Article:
Hsu, Feng-Hsiung 1959-

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HSU, Feng-Hsiung 1959-

PERSONAL: Born 1959, in Taiwan; immigrated to United States, 1985. Education: Earned a degree in electrical engineering in Taiwan; Carnegie Mellon University, Ph.D., 1989.

ADDRESSES: Office—Hewlett-Packard, Western Research Laboratory, 1501 Page Mill Road, MS 1251, Bldg. 5U, Palo Alto, CA 94304.

CAREER: Computer scientist. T. J. Watson Research Center, International Business Machines (IBM), architect and chip designer; Hewlett-Packard Western Research Lab, Palo Alto, CA, Compaq research scientist.

AWARDS, HONORS: Fredkin Intermediate Prize, 1988; Mephisto Award, 1990; Grace M. Hopper Award, 1991, for contributions in architecture and algorithms for chess machines.


Behind Deep Blue: Building the Computer ThatDefeated the World Chess Champion, Princeton University Press (Princeton, New Jersey), 2002.

SIDELIGHTS: Hsu Feng-Hsiung began a computer chess project as a graduate student at Carnegie Mellon University in 1985. More than two decades later, his project settled the man versus machine debate. Deep Blue, the computer he refined during his time with International Business Machines (IBM), defeated chess master Garry Kasparov in 1997 in a six-game match. Kasparov had defeated Deep Blue in 1996, losing only one of six games. Hsu relates the history of the project from its beginnings in his Behind Deep Blue: Building the Computer That Defeated the World Chess Champion. Library Journal's Joe J. Accardi called it "an intelligent, well-written account of a milestone in the history of computer science."

Hsu immigrated to the United States from Taiwan in 1982 to study at Carnegie Mellon University, where he began his development of the artificial intelligence system that would later be named Deep Blue. Hsu was asked by Dr. Hans Berliner to assist with his Hitech project, which had produced the most sophisticated chess-playing machine to date, but which still fell short of the mark. Computer User reviewer James Mathewson wrote that "by 1989, his solution—a computer chess program on a single chip—had eclipsed Berliner's life's work." Hsu was joined by team member Murray Campbell in 1986, and Joe Hoane in 1991, after Hsu and Campbell moved to IBM. The team later grew to include Jerry Brody and C. J. Tan.

A Kirkus Reviews contributor noted that Hsu "insists that this was not a case of John Henry versus the steam engine; instead, it was man-as-toolmaker defeating man-as-performer."

In the book Hsu admits that he is not a strong chess player, and, in fact, his favorite game is Go. In designing Deep Blue, he and his team were assisted by a number of grandmasters. During the match with Kasparov, Hsu made the physical moves indicated by Deep Blue, but when Kasparov asked him for Deep Blue's perspective of a game, he notes that he was unable to do so on the same level as Kasparov and the computer. In an open letter posted on Week in Chess online, Web site of the London Chess Center, Hsu noted that Kasparov publicly asked for a rematch on several occasions. Hsu "spent a small personal fortune to get the right to the chess chip." His real reason was to answer Kasparov's challenge, but it didn't happen, first because of hesitation by potential sponsors, then because Kasparov decided against playing the new computer in a title match.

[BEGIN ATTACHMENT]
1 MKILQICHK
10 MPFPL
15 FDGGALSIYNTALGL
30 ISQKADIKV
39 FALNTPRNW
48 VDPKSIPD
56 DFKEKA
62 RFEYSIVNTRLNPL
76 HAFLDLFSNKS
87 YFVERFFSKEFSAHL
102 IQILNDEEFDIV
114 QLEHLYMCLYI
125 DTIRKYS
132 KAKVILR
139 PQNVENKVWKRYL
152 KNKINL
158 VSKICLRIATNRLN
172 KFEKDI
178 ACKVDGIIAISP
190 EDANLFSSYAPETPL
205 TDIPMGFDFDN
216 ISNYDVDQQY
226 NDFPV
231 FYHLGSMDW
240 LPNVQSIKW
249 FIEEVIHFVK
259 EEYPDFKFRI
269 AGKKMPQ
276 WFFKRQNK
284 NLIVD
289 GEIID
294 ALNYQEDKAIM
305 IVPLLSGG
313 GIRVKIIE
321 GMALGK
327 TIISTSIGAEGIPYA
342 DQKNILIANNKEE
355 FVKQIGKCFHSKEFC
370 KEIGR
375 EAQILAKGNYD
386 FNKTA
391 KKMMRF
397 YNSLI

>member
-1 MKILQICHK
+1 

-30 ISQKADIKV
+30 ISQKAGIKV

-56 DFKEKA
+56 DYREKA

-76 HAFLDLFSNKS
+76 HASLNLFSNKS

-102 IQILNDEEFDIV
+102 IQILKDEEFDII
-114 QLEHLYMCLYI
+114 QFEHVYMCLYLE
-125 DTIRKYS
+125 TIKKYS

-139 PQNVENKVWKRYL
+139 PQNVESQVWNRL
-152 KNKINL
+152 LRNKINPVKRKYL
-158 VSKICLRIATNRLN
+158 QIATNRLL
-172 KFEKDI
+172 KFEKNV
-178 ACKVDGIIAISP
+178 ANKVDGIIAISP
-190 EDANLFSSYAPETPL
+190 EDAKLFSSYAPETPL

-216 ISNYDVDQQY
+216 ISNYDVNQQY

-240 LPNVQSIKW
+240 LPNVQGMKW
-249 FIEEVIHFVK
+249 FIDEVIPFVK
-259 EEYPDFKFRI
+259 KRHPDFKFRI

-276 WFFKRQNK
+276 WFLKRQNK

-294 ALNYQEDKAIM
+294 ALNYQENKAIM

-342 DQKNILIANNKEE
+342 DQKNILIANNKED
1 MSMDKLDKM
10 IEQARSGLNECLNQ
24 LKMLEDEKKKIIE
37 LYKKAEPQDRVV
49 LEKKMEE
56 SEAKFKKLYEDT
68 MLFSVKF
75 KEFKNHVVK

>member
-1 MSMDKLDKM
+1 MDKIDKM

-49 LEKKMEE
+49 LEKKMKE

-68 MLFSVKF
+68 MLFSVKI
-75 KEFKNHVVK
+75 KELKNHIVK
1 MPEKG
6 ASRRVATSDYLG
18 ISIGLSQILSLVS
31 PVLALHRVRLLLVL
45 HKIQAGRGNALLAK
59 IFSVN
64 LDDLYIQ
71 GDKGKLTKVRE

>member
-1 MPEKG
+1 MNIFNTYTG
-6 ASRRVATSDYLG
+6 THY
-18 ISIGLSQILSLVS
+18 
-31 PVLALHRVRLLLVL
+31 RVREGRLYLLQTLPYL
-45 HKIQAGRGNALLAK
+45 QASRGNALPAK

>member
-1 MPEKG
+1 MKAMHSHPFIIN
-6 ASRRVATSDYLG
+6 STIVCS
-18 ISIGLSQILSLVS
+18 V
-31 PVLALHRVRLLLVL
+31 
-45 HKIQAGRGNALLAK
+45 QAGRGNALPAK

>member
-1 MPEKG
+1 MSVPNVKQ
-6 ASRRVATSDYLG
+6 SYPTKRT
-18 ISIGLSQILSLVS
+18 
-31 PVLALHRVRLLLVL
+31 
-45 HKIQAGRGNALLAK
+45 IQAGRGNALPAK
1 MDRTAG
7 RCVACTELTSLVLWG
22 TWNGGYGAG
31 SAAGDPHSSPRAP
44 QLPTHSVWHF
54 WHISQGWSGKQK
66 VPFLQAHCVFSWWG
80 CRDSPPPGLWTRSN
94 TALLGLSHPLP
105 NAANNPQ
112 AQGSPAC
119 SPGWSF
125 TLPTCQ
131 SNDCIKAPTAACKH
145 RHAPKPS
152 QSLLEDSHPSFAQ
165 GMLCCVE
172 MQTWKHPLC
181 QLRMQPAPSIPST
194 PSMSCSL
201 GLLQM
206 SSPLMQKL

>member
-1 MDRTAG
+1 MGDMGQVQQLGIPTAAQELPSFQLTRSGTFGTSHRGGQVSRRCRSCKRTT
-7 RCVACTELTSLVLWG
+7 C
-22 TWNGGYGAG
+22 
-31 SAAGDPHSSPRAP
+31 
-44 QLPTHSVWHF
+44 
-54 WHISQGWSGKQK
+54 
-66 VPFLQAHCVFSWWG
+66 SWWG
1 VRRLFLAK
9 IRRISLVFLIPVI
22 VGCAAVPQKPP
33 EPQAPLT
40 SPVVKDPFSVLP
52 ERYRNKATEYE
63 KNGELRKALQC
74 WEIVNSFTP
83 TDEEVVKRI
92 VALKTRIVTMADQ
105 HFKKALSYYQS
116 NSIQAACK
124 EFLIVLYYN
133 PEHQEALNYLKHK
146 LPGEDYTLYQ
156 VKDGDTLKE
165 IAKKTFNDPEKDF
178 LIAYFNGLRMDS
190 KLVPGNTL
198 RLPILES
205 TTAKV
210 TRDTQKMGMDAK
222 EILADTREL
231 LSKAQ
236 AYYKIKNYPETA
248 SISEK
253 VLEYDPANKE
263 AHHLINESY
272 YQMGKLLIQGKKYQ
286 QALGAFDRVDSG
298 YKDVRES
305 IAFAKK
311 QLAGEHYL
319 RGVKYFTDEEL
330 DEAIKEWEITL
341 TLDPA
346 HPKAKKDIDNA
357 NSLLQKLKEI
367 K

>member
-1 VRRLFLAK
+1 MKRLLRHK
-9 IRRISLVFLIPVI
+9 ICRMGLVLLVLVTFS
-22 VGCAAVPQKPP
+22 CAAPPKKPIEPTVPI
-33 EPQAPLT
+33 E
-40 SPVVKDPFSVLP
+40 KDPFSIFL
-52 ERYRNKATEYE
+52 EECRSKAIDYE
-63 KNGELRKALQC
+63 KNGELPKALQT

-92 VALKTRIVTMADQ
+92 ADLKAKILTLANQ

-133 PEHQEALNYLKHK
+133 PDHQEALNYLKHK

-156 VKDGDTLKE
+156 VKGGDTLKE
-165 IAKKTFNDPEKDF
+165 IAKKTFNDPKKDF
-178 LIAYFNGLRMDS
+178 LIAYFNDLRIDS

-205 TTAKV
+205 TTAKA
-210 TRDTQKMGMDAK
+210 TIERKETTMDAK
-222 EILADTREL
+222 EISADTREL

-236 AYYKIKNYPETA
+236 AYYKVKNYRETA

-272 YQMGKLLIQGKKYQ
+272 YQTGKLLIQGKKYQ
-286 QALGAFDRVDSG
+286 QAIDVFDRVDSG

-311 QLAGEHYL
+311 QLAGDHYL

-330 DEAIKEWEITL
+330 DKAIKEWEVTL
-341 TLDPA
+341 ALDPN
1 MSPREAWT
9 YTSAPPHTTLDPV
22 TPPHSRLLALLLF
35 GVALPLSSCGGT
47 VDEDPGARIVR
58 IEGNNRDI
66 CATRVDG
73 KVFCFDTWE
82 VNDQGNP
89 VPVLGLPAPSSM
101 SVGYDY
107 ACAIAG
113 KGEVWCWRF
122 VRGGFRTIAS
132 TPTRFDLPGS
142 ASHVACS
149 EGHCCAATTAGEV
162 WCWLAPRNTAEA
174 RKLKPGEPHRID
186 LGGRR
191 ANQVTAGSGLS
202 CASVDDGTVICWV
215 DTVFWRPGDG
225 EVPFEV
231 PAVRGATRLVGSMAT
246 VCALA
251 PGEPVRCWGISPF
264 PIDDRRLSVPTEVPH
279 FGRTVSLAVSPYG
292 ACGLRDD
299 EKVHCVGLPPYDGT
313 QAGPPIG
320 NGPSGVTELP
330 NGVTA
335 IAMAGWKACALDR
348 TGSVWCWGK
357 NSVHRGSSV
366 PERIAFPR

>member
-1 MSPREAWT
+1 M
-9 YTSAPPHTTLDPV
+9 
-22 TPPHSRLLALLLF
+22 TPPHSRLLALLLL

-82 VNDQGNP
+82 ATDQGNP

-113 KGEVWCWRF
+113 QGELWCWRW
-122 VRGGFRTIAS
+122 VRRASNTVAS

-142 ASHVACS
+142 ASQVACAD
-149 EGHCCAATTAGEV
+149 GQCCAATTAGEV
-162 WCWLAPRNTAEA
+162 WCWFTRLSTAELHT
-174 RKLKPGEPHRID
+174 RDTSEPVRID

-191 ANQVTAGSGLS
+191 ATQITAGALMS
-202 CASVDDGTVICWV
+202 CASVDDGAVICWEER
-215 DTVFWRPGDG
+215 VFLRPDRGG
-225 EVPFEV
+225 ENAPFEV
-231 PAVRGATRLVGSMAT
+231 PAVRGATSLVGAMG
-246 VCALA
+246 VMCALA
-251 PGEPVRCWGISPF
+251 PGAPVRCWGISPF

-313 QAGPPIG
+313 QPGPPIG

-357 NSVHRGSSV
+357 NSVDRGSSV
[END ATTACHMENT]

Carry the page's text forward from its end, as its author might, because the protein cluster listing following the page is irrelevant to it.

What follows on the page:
Hsu wrote that "the computer chess world had treated us well, and the chess world had been kind to us. There was some apprehension in the chess world when we arrived on the scene. . . . I think I can say fairly that Deep Blue did not destroy chess. There was perhaps even a mini boom in chess popularity as a result of the Deep Blue matches." Hsu said, "We owed greatly our success to computer chess pioneers before us. Finally, I have to give my thanks to Kasparov himself....Thetwo Deep Blue matches were the most exciting experiences in my life, and Kasparov, our worthy opponent, played the central role in the experiences."

Elizabeth Armstrong reviewed Behind Deep Blue in Christian Science Monitor, saying that "although he is not a writer and English is not his first language, Hsu's enthusiasm and expertise allow him to ease into the role of storyteller, and his personal narrative is colored with details that make, surprisingly, for a thrilling page-turner."

John Derbyshire wrote in the New York Sun that Hsu "got my attention and kept it . . . bringing this strange story to life with a fluent, modest style, some side excursions into academic politics, a dash of wit, and riveting accounts of the games—and the gamesman-ship—that led up to the May 1997 victory....I finished Behind Deep Blue heartened and uplifted at the astonishing things the dedicated human mind can accomplish."



Booklist, October 15, 2002, Gilbert Taylor, review of Behind Deep Blue: Building the Computer That Defeated the World Chess Champion, p. 364.

Christian Science Monitor, November 14, 2002, Elizabeth Armstrong, review of Behind Deep Blue.

Computer, February, 2003, Michael J. Lutz, review of Behind Deep Blue, p. 82.

Computer User, February, 2003, James Mathewson, review of Behind Deep Blue, p. 22.

Kirkus Reviews, September 1, 2002, review of BehindDeep Blue, p. 1282.

Library Journal, November 15, 2002, Joe J. Accardi, review of Behind Deep Blue, p. 93.

Los Angeles Times Book Review, November 20, 2002, Anthony Day, review of Behind Deep Blue, p. E-8.


IBM Research Web site,http://www.research.ibm.com/ (January 6, 2003), biographical information, interview.

New York Sun Online,http://olimu.com/ (October 16, 2002), John Derbyshire, review of Behind Deep Blue.

Week in Chess (London Chess Center), http://www.chesscenter.com/ (January 6, 2003), "Open Letter from Feng-Hsiung Hsu."*